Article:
Take a cheetah for example. Fastest sprinter on land, think of it's sprinting ability like our intelligence. A cheetah can kick our ass in a sprinting competition, and we a cheetah in a competition of thinking and problem solving. Still we can sprint, and a cheetah think and problem solve. We're just on different levels.

I think when we stop seeing animals and humans as different and realize it's just a matter of scale and scope, we'll learn a lot.

I think it's wrong to anthropomorphize animals, but at the same time it's wrong not to. They can be both different and the same, it's wrong to rule out either.

I'm just happy that puppies really do smile when happy



posted on Aug, 30 2016 @ 09:05 PM
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a reply to: IgnoranceIsntBlisss

Their happy expression is equivalent to our smile expression, second link. They are smiling.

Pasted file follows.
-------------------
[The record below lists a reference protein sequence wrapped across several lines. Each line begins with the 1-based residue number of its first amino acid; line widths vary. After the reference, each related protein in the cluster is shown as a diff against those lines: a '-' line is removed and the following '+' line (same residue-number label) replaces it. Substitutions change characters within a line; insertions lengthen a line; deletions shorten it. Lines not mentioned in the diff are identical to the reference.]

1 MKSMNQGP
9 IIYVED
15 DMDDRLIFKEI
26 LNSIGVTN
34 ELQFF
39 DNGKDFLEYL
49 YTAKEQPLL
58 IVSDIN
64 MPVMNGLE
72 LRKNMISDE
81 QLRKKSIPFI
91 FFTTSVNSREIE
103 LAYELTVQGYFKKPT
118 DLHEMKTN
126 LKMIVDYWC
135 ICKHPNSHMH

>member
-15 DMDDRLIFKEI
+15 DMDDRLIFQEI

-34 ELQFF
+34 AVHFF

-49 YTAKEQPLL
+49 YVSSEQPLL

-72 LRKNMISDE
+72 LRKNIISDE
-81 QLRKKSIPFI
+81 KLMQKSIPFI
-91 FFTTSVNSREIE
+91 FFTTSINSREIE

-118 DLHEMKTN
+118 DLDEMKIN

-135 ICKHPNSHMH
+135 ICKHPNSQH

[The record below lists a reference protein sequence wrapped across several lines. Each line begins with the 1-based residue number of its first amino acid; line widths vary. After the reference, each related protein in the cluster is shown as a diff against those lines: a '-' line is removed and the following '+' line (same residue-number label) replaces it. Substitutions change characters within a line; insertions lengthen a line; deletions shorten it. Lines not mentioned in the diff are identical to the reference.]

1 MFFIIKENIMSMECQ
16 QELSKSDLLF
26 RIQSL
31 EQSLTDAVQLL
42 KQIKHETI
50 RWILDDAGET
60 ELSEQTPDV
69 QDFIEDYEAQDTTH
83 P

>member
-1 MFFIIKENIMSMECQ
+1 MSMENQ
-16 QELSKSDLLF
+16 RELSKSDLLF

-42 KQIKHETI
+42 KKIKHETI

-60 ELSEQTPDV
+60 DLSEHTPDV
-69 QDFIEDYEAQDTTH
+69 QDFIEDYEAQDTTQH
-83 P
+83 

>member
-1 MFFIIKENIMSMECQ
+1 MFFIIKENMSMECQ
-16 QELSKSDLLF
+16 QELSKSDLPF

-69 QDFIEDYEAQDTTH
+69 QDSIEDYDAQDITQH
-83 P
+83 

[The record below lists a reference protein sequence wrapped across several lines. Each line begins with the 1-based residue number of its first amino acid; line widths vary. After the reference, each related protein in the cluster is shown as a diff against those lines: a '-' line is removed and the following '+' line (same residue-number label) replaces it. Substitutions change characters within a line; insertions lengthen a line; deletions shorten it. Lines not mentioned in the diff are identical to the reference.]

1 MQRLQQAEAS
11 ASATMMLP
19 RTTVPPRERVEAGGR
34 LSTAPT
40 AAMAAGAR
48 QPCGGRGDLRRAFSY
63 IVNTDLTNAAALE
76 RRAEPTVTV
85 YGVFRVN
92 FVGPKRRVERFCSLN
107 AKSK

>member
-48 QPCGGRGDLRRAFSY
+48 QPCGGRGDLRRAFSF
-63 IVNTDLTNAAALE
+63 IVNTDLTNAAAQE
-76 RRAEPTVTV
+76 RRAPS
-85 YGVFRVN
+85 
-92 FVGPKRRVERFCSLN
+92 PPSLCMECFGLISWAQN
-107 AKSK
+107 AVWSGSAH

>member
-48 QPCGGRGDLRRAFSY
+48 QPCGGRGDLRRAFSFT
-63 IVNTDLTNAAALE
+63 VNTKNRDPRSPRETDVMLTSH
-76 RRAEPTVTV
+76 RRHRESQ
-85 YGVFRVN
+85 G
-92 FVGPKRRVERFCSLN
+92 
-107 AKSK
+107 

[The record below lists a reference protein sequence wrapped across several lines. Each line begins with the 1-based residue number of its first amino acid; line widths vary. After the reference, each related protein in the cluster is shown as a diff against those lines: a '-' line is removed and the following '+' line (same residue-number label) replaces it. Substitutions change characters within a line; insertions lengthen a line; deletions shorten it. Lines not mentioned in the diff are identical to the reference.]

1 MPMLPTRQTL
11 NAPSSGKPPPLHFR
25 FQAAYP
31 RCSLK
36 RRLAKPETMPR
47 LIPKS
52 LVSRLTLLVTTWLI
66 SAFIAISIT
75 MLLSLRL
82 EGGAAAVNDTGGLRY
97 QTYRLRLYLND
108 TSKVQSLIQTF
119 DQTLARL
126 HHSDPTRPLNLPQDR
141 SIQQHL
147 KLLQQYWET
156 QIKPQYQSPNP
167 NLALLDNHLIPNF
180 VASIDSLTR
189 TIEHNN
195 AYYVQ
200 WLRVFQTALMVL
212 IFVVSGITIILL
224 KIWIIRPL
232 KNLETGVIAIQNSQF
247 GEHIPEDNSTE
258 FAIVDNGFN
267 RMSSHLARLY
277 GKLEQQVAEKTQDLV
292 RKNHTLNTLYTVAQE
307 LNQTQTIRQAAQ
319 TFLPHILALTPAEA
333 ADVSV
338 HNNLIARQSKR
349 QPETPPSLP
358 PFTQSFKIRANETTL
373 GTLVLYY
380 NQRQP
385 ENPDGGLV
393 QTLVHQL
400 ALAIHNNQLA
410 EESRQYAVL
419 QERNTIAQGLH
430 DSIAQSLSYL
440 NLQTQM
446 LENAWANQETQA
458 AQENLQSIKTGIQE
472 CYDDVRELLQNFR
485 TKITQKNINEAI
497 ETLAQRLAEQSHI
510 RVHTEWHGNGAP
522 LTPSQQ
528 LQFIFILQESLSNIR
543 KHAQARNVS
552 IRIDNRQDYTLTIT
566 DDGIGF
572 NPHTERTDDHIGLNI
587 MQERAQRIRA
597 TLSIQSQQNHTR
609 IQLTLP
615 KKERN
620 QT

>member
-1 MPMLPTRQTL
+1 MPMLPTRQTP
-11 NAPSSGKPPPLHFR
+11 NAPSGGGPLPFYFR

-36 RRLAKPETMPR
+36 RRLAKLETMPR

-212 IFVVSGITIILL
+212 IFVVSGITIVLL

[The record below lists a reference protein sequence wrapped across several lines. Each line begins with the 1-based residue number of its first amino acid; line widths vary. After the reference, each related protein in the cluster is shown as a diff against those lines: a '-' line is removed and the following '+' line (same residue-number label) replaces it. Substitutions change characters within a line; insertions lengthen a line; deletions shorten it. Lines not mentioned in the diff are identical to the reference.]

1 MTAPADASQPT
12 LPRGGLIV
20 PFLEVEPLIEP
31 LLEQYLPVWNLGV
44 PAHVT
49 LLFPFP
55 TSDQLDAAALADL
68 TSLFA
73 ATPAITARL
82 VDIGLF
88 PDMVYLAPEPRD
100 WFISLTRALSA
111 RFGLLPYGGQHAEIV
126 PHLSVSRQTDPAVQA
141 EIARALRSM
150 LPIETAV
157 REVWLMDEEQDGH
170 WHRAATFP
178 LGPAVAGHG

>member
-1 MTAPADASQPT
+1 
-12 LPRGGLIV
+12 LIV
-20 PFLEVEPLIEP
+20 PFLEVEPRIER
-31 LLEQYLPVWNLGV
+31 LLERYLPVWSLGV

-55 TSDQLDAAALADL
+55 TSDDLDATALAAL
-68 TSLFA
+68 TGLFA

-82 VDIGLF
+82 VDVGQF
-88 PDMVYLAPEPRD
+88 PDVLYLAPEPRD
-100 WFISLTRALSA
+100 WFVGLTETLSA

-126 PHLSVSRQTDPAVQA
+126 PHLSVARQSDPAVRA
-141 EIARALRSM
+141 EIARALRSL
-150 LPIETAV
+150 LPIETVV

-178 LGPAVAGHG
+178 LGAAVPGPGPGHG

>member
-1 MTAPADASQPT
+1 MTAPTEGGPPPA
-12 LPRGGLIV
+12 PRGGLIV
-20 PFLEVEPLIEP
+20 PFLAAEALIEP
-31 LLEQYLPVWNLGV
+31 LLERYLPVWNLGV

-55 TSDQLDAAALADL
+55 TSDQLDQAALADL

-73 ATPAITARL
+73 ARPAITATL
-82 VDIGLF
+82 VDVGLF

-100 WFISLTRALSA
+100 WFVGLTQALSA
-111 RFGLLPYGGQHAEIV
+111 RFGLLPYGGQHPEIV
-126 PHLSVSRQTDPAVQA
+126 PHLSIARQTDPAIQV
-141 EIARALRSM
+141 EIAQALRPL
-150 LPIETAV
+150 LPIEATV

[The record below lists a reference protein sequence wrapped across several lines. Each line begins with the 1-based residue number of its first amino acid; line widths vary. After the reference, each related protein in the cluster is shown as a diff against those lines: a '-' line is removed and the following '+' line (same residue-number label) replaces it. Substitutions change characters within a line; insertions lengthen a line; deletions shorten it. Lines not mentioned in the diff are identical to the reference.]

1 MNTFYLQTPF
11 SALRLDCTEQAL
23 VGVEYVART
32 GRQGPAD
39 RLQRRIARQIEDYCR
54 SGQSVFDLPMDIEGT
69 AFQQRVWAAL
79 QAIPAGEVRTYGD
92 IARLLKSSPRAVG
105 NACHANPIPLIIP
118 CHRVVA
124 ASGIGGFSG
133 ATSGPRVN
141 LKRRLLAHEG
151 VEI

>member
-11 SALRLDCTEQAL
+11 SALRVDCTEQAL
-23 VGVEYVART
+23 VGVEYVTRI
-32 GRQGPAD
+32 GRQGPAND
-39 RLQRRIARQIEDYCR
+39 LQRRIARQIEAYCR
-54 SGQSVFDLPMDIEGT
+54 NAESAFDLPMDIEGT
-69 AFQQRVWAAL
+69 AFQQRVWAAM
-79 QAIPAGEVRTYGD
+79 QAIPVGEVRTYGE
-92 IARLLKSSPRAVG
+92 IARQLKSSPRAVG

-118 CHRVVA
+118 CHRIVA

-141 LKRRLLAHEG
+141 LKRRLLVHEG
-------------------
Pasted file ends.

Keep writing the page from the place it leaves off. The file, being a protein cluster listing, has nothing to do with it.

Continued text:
posted on Aug, 30 2016 @ 09:08 PM
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Happened across this just now:



WOAH!

I'm not a dog owner so I dont study them. They require constantly being in the pack, constant attention. I see it as a sort of cruelty if there would ever be gaps in such, likewise spending all the time with them to properly train them lots of stuff. I feel if cant ensure do that then not a good time to bring one in.



posted on Aug, 30 2016 @ 09:15 PM
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originally posted by: IgnoranceIsntBlisss
Interesting. Now if only they could see our faces.


They can, or at least show a special interest.